Blair Vining's "tireless advocacy" for the establishment of the new independent Cancer Control Agency was recognised by Prime Minister Jacinda Ardern at its formal opening on Tuesday.

The late father-of-two drove a public movement calling for a national cancer agency to end postcode lottery care this year, as he was dying of bowel cancer.

On September 1, he told The Herald his final wish had been ticked off his bucket list when Ardern unveiled the Government's plans to establish the agency in early December.

"You don't get everything you wish for at Christmas but this is a real step forward into making change so this is really positive," Vining told the Herald at the time.

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Mere months later, the cancer agency has opened with an acknowledgement of Vining's efforts.

"I want to acknowledge those who've worked so hard to ensure better cancer care in New Zealand, especially Blair Vining whose tireless advocacy for the establishment of this agency has left an important legacy," Ardern said.

"Today's official opening marks the start of a new era for cancer care in New Zealand. The Cancer Control Agency will play a critical role in ensuring all New Zealanders get world-class cancer care, no matter who they are or where they live."

Prime Minister Jacinda Ardern speaks to Blair Vining and his wife Melissa in September about the announcement of a new national cancer agency. Photo / File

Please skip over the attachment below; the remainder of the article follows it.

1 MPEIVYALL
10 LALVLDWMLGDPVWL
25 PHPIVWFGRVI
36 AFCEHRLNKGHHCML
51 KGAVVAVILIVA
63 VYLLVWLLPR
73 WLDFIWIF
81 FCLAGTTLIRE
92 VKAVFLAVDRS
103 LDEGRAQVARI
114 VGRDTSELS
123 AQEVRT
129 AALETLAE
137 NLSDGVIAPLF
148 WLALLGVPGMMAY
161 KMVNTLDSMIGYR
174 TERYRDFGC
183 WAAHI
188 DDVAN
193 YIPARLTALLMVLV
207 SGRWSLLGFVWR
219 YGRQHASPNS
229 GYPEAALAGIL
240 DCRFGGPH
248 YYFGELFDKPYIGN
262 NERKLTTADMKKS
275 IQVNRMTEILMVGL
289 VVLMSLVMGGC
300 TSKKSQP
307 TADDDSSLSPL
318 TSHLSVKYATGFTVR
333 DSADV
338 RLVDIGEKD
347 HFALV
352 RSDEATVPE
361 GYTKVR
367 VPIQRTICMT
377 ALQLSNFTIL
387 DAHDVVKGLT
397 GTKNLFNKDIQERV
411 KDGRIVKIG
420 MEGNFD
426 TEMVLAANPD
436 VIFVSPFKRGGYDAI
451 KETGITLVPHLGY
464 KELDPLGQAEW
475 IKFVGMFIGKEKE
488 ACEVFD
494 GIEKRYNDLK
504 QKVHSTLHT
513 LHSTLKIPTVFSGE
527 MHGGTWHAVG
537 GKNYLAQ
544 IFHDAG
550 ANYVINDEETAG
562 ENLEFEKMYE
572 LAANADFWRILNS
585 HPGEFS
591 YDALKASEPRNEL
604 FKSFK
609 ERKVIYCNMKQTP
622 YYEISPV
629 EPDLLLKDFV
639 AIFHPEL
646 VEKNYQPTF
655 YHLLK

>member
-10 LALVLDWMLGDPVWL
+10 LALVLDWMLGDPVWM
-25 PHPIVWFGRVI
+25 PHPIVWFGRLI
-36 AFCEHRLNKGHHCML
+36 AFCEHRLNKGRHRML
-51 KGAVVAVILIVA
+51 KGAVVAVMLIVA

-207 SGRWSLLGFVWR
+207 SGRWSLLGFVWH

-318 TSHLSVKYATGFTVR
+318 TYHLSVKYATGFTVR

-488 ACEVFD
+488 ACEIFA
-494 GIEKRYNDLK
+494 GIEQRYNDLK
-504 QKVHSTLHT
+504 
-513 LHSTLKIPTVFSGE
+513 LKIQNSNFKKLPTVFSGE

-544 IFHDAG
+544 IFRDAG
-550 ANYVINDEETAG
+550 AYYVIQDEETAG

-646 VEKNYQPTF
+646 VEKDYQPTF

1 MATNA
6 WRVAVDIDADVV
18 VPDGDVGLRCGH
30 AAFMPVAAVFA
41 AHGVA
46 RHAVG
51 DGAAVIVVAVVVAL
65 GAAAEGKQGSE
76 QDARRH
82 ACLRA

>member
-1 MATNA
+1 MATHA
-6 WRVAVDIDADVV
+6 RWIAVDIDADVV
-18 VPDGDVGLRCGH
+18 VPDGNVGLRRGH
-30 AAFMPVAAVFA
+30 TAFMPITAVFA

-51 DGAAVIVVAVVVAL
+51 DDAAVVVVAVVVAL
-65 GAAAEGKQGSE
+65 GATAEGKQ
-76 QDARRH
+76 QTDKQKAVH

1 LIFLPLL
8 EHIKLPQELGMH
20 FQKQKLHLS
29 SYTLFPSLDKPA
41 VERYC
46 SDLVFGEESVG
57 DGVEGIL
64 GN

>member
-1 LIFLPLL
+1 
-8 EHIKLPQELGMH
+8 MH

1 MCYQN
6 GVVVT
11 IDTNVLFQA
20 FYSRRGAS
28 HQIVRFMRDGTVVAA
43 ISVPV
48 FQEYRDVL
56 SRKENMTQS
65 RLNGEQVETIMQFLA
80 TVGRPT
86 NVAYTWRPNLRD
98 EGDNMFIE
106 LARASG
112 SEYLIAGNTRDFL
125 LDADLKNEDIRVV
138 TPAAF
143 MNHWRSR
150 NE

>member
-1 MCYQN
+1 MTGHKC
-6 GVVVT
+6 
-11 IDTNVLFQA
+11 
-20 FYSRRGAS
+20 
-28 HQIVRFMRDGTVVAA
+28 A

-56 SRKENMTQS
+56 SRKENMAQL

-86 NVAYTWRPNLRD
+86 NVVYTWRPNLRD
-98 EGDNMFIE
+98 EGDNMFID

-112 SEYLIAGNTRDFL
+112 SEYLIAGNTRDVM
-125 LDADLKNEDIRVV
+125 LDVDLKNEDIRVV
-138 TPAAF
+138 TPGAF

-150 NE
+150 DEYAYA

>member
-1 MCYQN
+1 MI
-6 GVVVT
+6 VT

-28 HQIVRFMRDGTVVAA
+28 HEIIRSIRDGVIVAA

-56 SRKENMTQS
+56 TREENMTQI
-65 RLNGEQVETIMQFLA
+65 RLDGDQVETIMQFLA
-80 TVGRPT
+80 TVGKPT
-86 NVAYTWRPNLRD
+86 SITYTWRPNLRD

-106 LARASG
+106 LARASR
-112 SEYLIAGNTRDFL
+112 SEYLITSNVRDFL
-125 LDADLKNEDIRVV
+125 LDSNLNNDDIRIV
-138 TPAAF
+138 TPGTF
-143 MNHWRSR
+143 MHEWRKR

Prime Minister Jacinda Ardern speaks to Blair Vining and his wife Melissa in September about the announcement of a new national cancer agency. Photo / File

The agency will play a "big part" in helping to turn around the long-term challenge of improving cancer survival rates, Ardern said.

"Modernising our approach to cancer won't happen overnight, but with strong leadership from the Agency and a greater focus on prevention, screening and treatment we're well placed to make progress."

The lineup of the advisory council supporting the agency was also announced, with Professor Diana Sarfati appointed as interim Chief Executive to lead the agency.

Health Minister Dr David Clark said recruitment was underway to bring the agency's staff up to around 40 people full time.

"Professor Sarfati and her team will be supported by an Advisory Council made up of leading clinicians, experts and consumer representatives."

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"The calibre of the people who have agreed to be members of the Council speaks for itself, and shows just how committed the entire health sector is to making progress on cancer," Clark said.

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Among those on the council is Vining's oncologist Dr Chris Jackson, who is also the medical director of the Cancer Society and a senior lecturer at the University of Otago.

The council also includes Dr Nina Scott, Dr Richard Sullivan, Graeme Norton, Ailsa Claire, Dr Ashley Bloomfield, Shelly Campbell and Professor David Tipene-Leach.

"It will take time to put an end to the postcode lottery for cancer care – but we now have a 10-year plan and the Agency in place to drive better, fairer care for all," Clark said.

Nearly 400 submissions were received from individuals and organisations in the now-completed consultation on the Cancer Action Plan.

The final plan is due to be released early next year.